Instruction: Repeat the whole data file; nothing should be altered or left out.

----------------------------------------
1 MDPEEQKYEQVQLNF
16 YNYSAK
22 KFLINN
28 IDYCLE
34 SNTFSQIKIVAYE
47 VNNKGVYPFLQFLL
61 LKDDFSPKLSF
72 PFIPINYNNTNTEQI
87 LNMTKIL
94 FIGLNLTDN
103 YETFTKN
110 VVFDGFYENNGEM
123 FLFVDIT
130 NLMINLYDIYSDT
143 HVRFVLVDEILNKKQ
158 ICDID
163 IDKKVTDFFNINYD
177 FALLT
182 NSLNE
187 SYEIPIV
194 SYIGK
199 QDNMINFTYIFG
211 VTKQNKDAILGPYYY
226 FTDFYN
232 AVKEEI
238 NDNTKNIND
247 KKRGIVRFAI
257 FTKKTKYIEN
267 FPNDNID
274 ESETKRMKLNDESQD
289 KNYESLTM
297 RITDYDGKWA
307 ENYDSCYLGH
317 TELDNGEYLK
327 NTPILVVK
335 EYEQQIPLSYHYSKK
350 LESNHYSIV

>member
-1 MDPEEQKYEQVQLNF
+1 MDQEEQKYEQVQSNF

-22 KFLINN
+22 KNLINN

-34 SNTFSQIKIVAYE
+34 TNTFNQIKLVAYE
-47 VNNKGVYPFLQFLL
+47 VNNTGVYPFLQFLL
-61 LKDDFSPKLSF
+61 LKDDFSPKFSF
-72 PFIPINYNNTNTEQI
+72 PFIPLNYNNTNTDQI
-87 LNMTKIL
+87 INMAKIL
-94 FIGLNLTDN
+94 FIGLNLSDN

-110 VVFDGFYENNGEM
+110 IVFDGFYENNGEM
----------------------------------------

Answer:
1 MDPEEQKYEQVQLNF
16 YNYSAK
22 KFLINN
28 IDYCLE
34 SNTFSQIKIVAYE
47 VNNKGVYPFLQFLL
61 LKDDFSPKLSF
72 PFIPINYNNTNTEQI
87 LNMTKIL
94 FIGLNLTDN
103 YETFTKN
110 VVFDGFYENNGEM
123 FLFVDIT
130 NLMINLYDIYSDT
143 HVRFVLVDEILNKKQ
158 ICDID
163 IDKKVTDFFNINYD
177 FALLT
182 NSLNE
187 SYEIPIV
194 SYIGK
199 QDNMINFTYIFG
211 VTKQNKDAILGPYYY
226 FTDFYN
232 AVKEEI
238 NDNTKNIND
247 KKRGIVRFAI
257 FTKKTKYIEN
267 FPNDNID
274 ESETKRMKLNDESQD
289 KNYESLTM
297 RITDYDGKWA
307 ENYDSCYLGH
317 TELDNGEYLK
327 NTPILVVK
335 EYEQQIPLSYHYSKK
350 LESNHYSIV

>member
-1 MDPEEQKYEQVQLNF
+1 MDQEEQKYEQVQSNF

-22 KFLINN
+22 KNLINN

-34 SNTFSQIKIVAYE
+34 TNTFNQIKLVAYE
-47 VNNKGVYPFLQFLL
+47 VNNTGVYPFLQFLL
-61 LKDDFSPKLSF
+61 LKDDFSPKFSF
-72 PFIPINYNNTNTEQI
+72 PFIPLNYNNTNTDQI
-87 LNMTKIL
+87 INMAKIL
-94 FIGLNLTDN
+94 FIGLNLSDN

-110 VVFDGFYENNGEM
+110 IVFDGFYENNGEM